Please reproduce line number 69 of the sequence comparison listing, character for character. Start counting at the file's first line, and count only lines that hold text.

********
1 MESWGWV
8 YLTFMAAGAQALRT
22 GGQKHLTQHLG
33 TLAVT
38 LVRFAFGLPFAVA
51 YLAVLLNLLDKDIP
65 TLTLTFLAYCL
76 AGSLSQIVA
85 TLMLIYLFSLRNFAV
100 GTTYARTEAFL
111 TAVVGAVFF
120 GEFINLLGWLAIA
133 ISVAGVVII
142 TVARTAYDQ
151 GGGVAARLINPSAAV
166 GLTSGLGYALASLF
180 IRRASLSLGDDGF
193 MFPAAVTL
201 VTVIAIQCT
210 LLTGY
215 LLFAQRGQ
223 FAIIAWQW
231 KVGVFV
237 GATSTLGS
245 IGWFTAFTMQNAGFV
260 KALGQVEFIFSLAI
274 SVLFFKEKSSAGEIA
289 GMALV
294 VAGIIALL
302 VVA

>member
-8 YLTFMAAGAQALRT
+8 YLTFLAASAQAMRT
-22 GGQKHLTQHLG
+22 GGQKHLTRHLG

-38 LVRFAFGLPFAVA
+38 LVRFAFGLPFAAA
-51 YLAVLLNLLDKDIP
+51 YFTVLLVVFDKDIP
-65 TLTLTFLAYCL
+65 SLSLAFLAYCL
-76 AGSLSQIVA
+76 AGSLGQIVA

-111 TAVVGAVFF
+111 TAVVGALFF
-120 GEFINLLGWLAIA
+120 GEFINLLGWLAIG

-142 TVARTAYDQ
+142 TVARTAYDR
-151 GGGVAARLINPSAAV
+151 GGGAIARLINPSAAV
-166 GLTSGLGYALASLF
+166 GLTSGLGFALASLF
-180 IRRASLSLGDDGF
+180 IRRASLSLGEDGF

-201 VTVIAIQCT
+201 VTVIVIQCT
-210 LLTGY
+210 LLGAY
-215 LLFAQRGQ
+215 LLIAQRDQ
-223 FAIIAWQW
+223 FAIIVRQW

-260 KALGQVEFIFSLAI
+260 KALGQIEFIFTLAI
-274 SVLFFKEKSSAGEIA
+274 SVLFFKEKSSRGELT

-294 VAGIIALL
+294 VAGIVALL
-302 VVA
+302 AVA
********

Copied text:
+294 VAGIVALL